During times of “breaking news,” we are all drawn to our TVs, phones and computers for information. This was especially true throughout the 2013 Boston Marathon bombing and lockdown, when we found the drama usually reserved for action-adventure movies playing out in our own neighborhoods.
In interviewing several hundred families* about the bombing and subsequent lockdown, we learned that more than half of households had the TV tuned to media coverage for “most of the day.” In addition to television, however, a number of children were also learning about the bombing and lockdown via Twitter, Facebook and the Internet in general. This finding was particularly true for adolescents, who were more likely than younger children to watch TV or communicate with friends using social media.
For those of us who watched the news during that week, it’s hard to forget the image of the elderly man blown to the ground when the bomb went off; the pictures of injured fans; the images of S.W.A.T. teams going door-to-door; the looks of fright that filled the faces of our neighbors as the city was locked down. And, at a time when news stations barely broke from LIVE coverage for days on end, we saw those images over and over again.
It is unclear clear what the impact of this type of exposure may have on children during times of crisis. Our research suggests that the children who were most affected by the bombing were also those who watched the most television coverage of the event. Our survey suggests that those children with the greatest amount of media exposure (over 8 hours) were significantly more likely to experience ongoing distressed behaviors in the months following the events. While we cannot assume from these findings that the distress is caused by the media exposure, the correlation between these findings should give parents pause when thinking about how much media their child should be exposed to during such crisis events.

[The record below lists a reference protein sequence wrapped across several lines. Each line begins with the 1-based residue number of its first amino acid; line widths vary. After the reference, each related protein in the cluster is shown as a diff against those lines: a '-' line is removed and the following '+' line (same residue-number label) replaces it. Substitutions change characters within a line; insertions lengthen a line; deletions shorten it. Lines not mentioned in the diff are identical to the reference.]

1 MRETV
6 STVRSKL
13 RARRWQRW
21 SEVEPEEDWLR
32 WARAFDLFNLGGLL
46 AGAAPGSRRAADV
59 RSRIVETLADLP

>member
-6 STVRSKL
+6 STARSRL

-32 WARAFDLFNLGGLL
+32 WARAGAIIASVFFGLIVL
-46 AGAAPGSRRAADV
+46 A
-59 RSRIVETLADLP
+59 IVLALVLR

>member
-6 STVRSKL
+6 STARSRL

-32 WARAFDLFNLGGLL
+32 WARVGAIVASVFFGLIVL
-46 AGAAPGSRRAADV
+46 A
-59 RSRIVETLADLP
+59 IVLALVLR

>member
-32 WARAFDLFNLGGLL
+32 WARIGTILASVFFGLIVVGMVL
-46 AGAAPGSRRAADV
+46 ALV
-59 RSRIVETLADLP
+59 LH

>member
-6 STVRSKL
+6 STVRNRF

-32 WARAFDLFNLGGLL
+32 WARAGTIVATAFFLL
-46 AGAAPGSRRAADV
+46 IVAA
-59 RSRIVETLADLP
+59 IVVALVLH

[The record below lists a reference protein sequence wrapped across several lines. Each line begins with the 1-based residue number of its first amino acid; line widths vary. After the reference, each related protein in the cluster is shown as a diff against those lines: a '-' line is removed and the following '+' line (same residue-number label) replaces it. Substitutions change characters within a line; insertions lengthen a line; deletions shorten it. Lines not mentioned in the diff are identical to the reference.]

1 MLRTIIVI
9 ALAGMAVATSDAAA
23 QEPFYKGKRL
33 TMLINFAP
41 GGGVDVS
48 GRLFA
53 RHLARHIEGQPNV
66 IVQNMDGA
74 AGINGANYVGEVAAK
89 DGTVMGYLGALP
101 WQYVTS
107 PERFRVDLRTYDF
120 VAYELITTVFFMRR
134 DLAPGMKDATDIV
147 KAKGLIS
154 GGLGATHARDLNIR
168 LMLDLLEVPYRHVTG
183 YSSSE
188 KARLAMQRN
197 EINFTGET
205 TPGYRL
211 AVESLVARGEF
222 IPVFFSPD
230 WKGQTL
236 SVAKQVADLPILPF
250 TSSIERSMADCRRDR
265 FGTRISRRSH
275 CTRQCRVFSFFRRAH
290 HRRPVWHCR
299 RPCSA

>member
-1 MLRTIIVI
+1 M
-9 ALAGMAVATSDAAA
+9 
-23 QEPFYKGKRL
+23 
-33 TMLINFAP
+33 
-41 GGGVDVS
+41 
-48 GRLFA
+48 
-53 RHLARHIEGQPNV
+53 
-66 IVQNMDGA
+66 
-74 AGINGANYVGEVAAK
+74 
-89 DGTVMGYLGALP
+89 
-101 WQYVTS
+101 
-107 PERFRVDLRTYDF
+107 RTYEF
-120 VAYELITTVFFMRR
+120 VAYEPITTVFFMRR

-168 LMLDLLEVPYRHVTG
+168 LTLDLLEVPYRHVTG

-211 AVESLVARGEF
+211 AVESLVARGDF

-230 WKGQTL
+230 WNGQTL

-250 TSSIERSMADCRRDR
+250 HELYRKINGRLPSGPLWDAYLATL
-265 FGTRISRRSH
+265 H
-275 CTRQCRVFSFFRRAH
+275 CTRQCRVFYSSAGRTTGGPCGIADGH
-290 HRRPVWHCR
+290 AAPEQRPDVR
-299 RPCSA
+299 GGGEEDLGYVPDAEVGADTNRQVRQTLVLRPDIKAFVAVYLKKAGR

So, how do parents balance the desire for updated information with the goal of not frightening their children?
Here are our tips for future breaking-news events:
First and foremost, you know your child. One child may react to TV coverage of the events with worry, another may be silent and watchful, another may be very talkative and yet another may be aggressive or irritated. Parents are the experts on their own children, and they know what typically upsets or helps them. In preparing for the next breaking-news crisis, think about how your child handled the last one. Paula K. Rauch, M.D., director of the Majorie E. Korff Parenting At a Challenging Time (PACT) Program, reiterates: “A crisis may feel like totally new parenting territory, but reminding yourself of the ways your child reacted to smaller challenges, and which supports were and were not helpful, is a good guide to follow. Having confidence in yourself helps your child feel confident too.”
For very young children, turn the TV off. It is hard for them to understand that the continual coverage does not represent multiple events, and there is little to be gained in having them watch footage of injured people or traumatic events on repeat. Ask yourself, “Would this footage be included in a G-rated movie?” If not, then turn off the TV.
School-aged children will notice when school is cancelled, or when Mom isn’t headed to work. They are also keen observers who will pick up on your own worry as you watch television. Inquire about their scared or worried feelings; using the language of “good guys” and “bad guys,” reassure them that your home is a safe place. Dr. Rauch adds, “Children this age often like to engage in activities with parents, like cooking, building, playing a game or doing chores together. Redirecting your attention to your child and a shared activity creates a relaxed environment, one in which lingering questions or concerns may be expressed.”
Adolescents may need more parental scrutiny than usual. Talk to the teens in your life about the texts, tweets and wall posts they may be receiving. Ask them, “What are you hearing from your friends about what is going on?” Encourage media breaks, and check in often. This is especially true if your teen is using Twitter or Facebook for information—these kinds of posts do not undergo journalistic fact-checking, and can therefore be prone to inaccurate information.
Do not assume that being able to handle the violence of a PG-13 movie means that your child can handle the stories of violence occurring within his or her own neighborhood.
Turn off the television or radio if nobody is in the room.
If the TV does need to be on, change the station to an age-appropriate movie or children’s TV show.
* As part of the Patriots’ Day Project, the Marjorie E. Korff Parenting At a Challenging Time (PACT) Program and The Clay Center for Young Healthy Minds completed a phone-based survey of 400 parents in Boston and surrounding communities in January 2014. Visit www.mghpact.org or mghclaycenter.org for more information on this survey.
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Tristan Gorrindo, M.D. is the director of education for the American Psychiatric Association (APA) in Washington, D.C. He was formerly the managing director of The Clay Center for Young Healthy Minds, an assistant professor of psychiatry at Harvard M...